Patient is a 70-year-old man with a history of diabetes mellitus and cirrhosis secondary to hemochromatosis. He comes in for a 6-month follow-up and has no complaints. He takes only metformin for his diabetes. His history and examination are unchanged from previous visits. His immunization record shows a pneumococcal vaccine 7 years ago and a tetanus booster 3 years ago.
1. Based on his age and comorbidities, which immunizations are indicated for him?
He is a candidate for several different vaccines, given his age, diabetes, and chronic liver disease. He should receive a 1-time booster of pneumococcal vaccine as more than 5 years have passed since he turned 65. He should receive a dose of Tdap that is recommended for all adults, even those older than 65. Given his chronic liver disease/cirrhosis, he should be immunized against hepatitis A and B if he has not been exposed or does not have protective immunity. He should also receive the zoster vaccine indicated for all adults older than 60 years of age and without contraindications. He should receive an annual influenza vaccine as recommended for all adults regardless of comorbidities or risk factors.
Immunizations and Preventive Medicine
Preventive medicine includes the routine care of the healthy patient, assessment of lifestyle risk factors, need for immunizations, and screening for prevalent diseases such as hypertension, diabetes, or cancer, among many others.
In regards to lifestyle risk factors, there is evidence that brief primary care–based interventions to modify risk behaviors are effective. This is particularly important in tobacco and alcohol misuse and includes the “5 A's” model for brief counseling: assess (the behavior), advise (clear behavior change advice), agree (mutual collaboration to set goals), assist (aid patient to reach goals), and arrange (schedule follow-up to provide ongoing support). The “5 R's” model can be used for smokers unwilling to quit and includes: relevance (for the smoker to quit), risks (negative consequences of smoking), rewards (benefits of cessation), roadblocks (barriers to quit), and repetition (repeat motivational counseling at future visits).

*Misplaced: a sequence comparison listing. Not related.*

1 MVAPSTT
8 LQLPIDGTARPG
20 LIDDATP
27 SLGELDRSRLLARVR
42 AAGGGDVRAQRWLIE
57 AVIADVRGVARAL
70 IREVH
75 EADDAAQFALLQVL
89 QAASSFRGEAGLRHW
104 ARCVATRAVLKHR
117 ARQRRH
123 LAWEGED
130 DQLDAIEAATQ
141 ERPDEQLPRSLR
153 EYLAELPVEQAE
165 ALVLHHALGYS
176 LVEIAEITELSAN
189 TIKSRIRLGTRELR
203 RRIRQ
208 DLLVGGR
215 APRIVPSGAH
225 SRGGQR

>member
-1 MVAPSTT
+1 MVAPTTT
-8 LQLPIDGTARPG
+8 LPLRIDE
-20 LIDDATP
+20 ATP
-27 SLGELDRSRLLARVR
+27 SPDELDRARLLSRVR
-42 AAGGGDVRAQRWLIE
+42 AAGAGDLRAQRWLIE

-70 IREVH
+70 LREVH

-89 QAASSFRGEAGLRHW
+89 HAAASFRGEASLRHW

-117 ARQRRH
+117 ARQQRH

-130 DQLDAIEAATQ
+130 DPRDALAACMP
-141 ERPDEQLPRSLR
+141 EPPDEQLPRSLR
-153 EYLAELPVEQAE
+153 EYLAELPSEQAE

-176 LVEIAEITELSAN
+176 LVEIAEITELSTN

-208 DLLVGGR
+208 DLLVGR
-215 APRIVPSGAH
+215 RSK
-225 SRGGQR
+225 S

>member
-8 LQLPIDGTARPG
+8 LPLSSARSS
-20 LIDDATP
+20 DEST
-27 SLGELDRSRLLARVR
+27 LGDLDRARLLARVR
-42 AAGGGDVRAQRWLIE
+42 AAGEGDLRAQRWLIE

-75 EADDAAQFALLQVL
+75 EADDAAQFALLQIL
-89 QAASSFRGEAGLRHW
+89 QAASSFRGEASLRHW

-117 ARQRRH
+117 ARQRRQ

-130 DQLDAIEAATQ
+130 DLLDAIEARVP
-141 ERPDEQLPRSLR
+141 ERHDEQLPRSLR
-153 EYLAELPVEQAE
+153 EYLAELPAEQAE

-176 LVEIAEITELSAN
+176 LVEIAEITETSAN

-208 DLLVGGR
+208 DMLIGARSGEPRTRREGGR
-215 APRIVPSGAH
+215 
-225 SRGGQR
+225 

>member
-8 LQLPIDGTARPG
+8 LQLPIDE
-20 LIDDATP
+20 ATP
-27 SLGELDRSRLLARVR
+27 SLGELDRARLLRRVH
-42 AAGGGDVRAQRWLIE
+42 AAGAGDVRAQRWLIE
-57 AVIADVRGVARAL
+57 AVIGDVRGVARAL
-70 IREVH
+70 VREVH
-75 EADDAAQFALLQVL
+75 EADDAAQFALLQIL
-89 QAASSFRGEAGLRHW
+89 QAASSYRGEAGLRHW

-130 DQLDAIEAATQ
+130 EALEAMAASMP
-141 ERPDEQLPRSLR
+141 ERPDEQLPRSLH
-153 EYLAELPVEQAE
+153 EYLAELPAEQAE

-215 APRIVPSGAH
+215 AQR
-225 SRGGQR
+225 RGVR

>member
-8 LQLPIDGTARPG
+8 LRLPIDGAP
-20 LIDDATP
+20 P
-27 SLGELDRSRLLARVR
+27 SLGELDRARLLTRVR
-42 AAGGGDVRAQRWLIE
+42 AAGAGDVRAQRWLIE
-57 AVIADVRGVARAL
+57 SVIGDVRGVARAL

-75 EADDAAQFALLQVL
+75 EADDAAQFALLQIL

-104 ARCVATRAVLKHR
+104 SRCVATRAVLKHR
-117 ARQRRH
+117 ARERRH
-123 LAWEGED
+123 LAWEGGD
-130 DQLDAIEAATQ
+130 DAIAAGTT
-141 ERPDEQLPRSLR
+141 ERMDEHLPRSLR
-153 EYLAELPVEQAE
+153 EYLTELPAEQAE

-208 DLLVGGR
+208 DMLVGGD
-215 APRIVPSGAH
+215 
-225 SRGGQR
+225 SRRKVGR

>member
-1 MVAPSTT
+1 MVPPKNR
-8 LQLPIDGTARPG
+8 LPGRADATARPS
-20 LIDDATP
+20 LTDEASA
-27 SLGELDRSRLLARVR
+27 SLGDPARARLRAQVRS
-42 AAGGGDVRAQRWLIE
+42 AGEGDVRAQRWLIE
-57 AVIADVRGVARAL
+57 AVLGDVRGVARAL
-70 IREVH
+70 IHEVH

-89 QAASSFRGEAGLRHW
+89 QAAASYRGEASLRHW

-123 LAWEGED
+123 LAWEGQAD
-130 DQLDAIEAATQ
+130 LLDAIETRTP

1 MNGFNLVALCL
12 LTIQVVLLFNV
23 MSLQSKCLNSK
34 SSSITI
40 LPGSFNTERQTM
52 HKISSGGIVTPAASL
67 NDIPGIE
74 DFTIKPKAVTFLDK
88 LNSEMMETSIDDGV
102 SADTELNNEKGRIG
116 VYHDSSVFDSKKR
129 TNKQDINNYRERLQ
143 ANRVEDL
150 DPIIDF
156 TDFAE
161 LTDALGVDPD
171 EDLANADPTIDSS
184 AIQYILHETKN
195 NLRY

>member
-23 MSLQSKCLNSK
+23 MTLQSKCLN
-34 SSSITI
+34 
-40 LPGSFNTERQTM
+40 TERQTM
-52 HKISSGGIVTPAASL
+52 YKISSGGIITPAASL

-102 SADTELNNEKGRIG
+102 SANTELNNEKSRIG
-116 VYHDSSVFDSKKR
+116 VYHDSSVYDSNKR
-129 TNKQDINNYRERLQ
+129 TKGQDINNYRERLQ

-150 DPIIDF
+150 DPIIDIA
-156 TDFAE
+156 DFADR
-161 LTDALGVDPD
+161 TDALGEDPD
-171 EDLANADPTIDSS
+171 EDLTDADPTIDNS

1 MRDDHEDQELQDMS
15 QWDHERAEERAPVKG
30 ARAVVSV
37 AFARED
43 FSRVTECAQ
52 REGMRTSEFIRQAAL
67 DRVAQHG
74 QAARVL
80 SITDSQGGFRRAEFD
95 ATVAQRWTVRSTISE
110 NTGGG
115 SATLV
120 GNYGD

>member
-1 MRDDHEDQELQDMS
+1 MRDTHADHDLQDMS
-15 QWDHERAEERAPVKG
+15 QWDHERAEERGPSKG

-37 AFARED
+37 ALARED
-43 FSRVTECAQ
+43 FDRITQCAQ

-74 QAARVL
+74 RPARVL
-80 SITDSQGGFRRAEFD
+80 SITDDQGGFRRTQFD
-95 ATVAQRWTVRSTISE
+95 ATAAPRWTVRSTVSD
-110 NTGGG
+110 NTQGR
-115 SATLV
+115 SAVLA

Screening is defined as an evaluation to detect a disease at an asymptomatic stage. It is appropriate when the population to be screened is accessible and willing to undergo testing, the disease causes burden to patients or society, and the test used is sensitive and specific enough to detect disease without undue false-positives or -negatives. Screening should result in a decrease in mortality. However, screening can also result in significant morbidity to the patient. False-positives tests can generate anxiety, and unnecessary tests and procedures. They can also lead to false-negatives, which gives a false sense of reassurance.
The U.S. Preventive Services Task Force follows rigorous methodology to assess available evidence from clinical trials and issues recommendations for multiple preventive services.